A chafer grub is the larval stage of a chafer beetle. They are white C-shaped grubs with a brown head and 3 pairs of legs at the front of their body.
Chafer beetles are the common name for one of many species of Scarabaeidae flying beetles in the UK. The adults beetles emerge from their pupa in the ground in the spring. They mate and lay eggs and these eggs hatch into larvae in the soil after a couple of weeks. The larvae grow by eating the roots of plants and are the cause of damage to British lawns. Their life cycle is long and, in large numbers, they can become a pest to UK lawn owners.
Chafer grub species
In the UK there are six different species of chafer beetles whose larvae infect lawns;
- Welsh Chafer (Hoplia philanthus) – Not just found in wales, but also England and Southern Scotland.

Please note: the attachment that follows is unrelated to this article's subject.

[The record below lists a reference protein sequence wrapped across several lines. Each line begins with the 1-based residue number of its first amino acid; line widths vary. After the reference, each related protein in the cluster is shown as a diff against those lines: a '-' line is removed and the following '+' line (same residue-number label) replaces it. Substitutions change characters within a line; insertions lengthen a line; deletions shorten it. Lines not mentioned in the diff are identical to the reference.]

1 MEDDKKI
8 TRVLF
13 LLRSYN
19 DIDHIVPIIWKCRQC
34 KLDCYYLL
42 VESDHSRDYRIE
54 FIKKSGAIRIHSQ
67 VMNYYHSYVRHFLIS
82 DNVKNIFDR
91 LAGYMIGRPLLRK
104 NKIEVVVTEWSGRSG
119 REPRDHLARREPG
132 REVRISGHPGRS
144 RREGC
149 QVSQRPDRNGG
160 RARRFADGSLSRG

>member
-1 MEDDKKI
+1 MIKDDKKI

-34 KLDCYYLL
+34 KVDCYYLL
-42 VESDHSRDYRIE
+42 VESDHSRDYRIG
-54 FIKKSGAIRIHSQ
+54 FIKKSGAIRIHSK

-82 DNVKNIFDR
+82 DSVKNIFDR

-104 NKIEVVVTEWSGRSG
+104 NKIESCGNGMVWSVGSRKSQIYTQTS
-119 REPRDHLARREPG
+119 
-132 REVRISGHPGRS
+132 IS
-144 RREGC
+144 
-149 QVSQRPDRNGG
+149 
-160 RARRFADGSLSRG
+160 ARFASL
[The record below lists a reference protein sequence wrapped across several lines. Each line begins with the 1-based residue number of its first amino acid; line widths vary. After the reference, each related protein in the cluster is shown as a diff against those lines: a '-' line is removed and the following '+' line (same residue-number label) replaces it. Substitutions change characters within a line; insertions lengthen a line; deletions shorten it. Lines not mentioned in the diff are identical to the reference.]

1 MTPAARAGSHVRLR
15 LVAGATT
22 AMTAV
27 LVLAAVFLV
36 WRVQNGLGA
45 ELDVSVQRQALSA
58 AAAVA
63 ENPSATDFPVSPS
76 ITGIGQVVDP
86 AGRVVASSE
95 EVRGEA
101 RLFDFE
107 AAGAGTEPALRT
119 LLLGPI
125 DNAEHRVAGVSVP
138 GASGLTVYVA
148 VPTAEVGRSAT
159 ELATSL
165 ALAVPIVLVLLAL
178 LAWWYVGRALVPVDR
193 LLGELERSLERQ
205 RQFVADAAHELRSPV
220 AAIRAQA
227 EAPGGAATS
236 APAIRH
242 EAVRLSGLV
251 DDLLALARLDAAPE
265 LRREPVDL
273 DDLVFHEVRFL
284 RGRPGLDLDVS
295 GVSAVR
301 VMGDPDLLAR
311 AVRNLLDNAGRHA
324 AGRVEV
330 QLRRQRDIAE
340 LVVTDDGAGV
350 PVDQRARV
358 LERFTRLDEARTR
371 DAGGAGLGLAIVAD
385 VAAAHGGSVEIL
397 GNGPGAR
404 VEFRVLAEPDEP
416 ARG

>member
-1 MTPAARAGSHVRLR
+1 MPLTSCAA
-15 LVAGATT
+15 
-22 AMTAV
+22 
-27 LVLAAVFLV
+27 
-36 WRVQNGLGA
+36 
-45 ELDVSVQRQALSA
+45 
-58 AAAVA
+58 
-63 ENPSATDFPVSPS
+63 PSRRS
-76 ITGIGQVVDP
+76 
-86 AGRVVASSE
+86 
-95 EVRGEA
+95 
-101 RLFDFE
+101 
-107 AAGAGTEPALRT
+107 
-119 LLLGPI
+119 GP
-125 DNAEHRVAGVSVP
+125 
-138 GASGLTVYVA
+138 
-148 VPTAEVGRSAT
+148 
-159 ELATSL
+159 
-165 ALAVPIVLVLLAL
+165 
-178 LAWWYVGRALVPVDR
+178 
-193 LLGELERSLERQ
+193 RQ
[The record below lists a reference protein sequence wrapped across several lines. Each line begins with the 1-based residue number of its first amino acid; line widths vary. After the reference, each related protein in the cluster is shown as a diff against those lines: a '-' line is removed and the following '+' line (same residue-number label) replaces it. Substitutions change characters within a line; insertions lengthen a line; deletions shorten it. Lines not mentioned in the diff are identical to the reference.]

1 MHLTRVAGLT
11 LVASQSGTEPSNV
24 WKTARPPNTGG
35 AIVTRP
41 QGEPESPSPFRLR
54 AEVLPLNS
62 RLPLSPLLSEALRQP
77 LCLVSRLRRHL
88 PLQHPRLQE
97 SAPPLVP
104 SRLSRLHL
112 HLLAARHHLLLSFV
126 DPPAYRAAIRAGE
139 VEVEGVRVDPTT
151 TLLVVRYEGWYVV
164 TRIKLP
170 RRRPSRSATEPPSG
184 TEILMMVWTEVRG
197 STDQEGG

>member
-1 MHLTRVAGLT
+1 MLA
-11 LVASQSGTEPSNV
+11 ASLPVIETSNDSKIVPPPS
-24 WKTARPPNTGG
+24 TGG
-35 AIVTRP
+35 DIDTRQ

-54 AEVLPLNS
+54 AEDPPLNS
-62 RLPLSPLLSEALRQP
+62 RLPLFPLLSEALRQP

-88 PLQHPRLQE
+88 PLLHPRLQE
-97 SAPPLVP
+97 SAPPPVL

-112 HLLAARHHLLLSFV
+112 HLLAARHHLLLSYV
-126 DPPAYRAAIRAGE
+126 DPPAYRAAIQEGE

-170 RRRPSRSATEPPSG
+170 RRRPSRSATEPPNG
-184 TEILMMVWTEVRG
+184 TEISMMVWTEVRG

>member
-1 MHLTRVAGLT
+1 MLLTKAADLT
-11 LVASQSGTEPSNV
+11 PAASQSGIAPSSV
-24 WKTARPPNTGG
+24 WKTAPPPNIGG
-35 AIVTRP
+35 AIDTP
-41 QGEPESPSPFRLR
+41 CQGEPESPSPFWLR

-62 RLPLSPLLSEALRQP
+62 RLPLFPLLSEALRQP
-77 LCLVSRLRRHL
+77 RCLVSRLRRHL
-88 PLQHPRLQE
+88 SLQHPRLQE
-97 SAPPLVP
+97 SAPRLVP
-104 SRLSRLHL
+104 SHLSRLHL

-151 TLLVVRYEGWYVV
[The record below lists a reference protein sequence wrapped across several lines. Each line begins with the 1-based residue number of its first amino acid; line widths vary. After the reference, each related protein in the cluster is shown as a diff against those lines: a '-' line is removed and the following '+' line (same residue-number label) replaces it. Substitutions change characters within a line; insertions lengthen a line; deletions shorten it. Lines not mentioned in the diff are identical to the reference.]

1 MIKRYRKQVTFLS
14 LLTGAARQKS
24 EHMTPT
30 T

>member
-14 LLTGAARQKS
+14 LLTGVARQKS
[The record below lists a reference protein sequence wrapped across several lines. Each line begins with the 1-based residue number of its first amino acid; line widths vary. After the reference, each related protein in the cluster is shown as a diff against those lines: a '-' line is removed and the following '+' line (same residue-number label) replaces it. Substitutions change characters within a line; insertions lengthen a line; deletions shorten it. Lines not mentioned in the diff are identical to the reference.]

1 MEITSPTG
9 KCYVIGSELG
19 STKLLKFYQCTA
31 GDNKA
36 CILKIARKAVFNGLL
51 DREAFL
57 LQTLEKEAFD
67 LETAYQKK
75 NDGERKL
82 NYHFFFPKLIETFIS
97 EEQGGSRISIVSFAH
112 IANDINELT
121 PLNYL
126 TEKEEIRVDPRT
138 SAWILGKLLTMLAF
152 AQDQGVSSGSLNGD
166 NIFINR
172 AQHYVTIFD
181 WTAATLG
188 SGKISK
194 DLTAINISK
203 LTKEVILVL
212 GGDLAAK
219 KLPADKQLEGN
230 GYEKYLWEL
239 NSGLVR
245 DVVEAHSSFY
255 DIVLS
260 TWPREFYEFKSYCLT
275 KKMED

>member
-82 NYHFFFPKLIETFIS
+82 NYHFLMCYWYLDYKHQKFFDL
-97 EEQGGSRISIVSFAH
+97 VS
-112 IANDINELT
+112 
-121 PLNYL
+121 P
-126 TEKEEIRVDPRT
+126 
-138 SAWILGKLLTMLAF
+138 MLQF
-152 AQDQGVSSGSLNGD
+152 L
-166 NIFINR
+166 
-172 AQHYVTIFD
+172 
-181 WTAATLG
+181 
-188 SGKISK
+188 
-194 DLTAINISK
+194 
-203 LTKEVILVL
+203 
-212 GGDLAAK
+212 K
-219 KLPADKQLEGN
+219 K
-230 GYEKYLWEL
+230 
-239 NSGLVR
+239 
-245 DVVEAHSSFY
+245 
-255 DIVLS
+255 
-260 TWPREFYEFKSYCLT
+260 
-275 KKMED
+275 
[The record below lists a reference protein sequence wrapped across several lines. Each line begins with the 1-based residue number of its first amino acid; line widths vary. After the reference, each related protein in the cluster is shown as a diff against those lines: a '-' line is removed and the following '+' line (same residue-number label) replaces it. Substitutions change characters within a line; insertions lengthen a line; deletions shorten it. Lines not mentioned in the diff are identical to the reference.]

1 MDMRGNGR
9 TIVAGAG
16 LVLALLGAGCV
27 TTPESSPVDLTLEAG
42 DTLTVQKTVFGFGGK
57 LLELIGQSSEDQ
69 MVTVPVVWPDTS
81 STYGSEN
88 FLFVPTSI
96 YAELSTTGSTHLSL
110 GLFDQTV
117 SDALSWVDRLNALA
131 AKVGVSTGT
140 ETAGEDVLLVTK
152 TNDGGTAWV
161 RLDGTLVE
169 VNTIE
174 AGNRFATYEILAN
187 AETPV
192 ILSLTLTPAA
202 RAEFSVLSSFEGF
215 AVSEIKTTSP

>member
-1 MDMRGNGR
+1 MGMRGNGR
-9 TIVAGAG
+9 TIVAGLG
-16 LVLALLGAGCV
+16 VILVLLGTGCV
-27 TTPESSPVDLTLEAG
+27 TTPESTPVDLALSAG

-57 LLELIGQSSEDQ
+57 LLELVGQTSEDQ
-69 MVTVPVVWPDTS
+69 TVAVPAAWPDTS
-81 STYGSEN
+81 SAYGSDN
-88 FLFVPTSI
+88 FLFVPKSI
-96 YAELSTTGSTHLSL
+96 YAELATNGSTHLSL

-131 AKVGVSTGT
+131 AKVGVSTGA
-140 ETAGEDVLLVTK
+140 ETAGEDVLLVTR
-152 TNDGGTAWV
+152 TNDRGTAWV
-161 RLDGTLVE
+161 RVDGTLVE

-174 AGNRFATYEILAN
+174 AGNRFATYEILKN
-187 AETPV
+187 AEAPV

- Summer Chafer (Amphimallon solstitiale)
- Brown Chafer (Serica brunnea)
- Cockchafer (Melolontha melolontha)
- Garden Chafer (Phyllopertha horticola)
- Rose Chafer (Cetonia aurata)
Is the chafer grub a pest?
The chafer grub is a pest to all managed turf situations. Experts agree that they are the most difficult lawn pest to control in the UK.
A few chafer grubs in a lawn may not be noticeable. If you are unfortunate enough to get a large infestation, they may kill patches of the grass suddenly. They do this by eating their way through to roots of the grass plants. This damage can look similar to drought stress.
If you are very unlucky, the grubs may be found by a larger animal looking for a meal. Rooks, crows, foxes and badgers will all happily pull a lawn apart to get at the tasty grubs.
Chafer grubs are found in all areas of the UK and on most soil types, although some areas do have localised epidemics (2016 in East Yorkshire).
Read these blog posts for more information on chafer grub identification and control.